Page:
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Background

As the years went on, however, what happened in fact was that the sisters continued to maintain, expand, and creatively reconfigure the current buildings. Since our founding, we have made two major additions to the current structures as well as numerous renovations. More than sixty years later, the buildings never meant to be permanent are still our home.


Above: Two-storey cabin with Governor’s mansion added on.

Left: Foundresses with friends of the community at the dedication of the chapel addition built in 1965.

 1957

Founding of Valley of Our Lady Monastery.


 1965

First major addition: chapel and new wing.


 1995

Second major addition: bakery  and new wing.


 2000

Relocation project initiated.


 2004 -

 2008

First capital campaign.


 2011

Property purchased for site of new monastery.


 2018

Second capital campaign launched.


IN EARLY 2000, with the 50th anniversary of our foundation approaching, we initiated a re-location effort. Shortly thereafter we conducted a modest capital campaign, which raised sufficient funds for new property and part of the necessary design work. During the campaign, a couple from Highland donated property; we accepted but later returned it due to incompatibility with project requirements.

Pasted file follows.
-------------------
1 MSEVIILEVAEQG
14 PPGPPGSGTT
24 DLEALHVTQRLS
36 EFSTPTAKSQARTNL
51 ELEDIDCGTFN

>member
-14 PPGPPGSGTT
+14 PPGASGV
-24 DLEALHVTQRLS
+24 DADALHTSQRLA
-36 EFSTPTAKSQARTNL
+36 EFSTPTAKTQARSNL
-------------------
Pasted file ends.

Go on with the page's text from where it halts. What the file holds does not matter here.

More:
In 2011, after evaluating hundreds of parcels of land, we settled on a 229-acre farm in Iowa County for the new location. From 2002-2015, we worked on and off, as our community life permitted, with multiple design professionals and a variety of other consultants.


IN 1957, six Cistercian sisters came to Wisconsin from the Cistercian abbey of Frauenthal in Switzerland  with their Abbot General’s blessing and at the request of Bishop William O’Connor of the Diocese of Madison.

The way is long, the way is far, but God is with us, so we are not afraid.

Mother Magdalen, Foundress

THEY SETTLED in a mixture of buildings that already had quite a colorful history: Beginning as a stone cabin built in 1859 by one of the earliest pioneer settlers in the area, it had received an upgrade in 1921 when the governor of Wisconsin built a two-story, white, pillared addition, making it into his summer residence.

 THE FOUNDRESSES never intended for the buildings to be a permanent monastery; they hoped that once the young foundation began to attract American vocations, the project of building a permanent monastery might be undertaken.